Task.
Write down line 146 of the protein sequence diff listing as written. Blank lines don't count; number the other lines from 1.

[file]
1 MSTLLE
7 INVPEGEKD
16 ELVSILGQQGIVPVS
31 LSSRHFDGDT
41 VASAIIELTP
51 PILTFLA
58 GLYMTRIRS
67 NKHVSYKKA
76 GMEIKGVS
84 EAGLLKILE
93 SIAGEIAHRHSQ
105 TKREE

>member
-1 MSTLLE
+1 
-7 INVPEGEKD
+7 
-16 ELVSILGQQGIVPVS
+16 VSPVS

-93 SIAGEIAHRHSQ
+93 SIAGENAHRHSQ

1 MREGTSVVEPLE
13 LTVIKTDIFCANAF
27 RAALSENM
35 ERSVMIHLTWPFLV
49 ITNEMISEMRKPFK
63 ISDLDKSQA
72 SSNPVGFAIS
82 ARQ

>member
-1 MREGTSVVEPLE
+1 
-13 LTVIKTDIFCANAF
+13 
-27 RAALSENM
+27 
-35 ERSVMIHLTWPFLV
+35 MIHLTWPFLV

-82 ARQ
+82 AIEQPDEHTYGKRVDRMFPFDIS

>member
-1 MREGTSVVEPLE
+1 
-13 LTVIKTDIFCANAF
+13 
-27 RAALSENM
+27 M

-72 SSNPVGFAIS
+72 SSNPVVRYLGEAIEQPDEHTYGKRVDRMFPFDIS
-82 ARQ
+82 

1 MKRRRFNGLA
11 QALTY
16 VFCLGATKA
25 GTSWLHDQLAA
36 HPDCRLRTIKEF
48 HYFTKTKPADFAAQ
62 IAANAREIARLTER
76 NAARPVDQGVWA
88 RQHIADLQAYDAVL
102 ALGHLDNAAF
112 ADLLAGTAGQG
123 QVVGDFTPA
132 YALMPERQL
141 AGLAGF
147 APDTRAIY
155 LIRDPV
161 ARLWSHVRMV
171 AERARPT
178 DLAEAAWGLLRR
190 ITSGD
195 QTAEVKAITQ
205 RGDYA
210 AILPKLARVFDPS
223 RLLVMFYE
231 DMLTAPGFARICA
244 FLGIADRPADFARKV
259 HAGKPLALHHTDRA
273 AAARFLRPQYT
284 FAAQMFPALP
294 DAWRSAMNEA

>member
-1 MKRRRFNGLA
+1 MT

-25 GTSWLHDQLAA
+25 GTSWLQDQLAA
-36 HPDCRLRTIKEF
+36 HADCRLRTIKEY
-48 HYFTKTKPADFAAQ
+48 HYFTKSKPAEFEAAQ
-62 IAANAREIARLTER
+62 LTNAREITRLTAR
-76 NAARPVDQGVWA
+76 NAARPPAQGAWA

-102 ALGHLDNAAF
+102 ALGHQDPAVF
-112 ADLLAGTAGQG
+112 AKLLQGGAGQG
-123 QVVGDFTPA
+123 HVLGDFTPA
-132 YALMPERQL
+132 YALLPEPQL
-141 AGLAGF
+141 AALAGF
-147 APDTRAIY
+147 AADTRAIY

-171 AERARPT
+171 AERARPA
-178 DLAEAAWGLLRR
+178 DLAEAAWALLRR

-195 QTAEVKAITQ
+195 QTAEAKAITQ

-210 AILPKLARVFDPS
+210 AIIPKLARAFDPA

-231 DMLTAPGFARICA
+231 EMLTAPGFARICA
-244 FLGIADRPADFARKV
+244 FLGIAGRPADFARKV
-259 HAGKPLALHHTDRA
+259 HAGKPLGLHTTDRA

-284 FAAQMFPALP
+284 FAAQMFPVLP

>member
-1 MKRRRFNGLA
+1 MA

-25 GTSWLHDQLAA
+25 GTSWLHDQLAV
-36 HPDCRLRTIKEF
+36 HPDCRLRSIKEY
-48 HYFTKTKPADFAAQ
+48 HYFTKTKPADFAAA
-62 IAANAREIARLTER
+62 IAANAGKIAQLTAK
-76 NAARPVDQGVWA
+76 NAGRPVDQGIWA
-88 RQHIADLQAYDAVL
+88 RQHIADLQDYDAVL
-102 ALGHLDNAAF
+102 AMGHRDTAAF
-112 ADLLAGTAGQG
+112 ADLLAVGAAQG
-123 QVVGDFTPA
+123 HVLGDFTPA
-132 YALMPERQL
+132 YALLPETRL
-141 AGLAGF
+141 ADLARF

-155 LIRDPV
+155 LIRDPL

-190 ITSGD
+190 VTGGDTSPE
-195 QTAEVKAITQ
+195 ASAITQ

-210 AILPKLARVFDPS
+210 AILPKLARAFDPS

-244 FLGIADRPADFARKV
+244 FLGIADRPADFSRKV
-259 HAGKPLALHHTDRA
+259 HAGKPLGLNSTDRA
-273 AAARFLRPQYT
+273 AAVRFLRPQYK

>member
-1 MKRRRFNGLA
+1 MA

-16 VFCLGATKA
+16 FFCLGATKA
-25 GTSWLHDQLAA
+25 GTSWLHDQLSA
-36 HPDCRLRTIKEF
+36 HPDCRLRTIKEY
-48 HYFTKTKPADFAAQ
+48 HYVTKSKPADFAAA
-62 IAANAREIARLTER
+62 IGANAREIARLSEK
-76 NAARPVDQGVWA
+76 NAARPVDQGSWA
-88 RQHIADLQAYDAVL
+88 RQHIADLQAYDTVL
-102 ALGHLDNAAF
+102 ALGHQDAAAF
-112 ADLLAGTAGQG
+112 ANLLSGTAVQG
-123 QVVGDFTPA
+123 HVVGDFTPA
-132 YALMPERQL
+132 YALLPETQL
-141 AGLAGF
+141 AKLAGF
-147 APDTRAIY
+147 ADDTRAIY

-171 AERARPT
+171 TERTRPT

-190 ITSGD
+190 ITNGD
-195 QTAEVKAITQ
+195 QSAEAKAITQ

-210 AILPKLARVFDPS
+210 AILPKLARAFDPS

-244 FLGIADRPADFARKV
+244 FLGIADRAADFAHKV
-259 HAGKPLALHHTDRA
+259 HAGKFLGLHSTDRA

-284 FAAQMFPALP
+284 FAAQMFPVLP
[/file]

-141 AGLAGF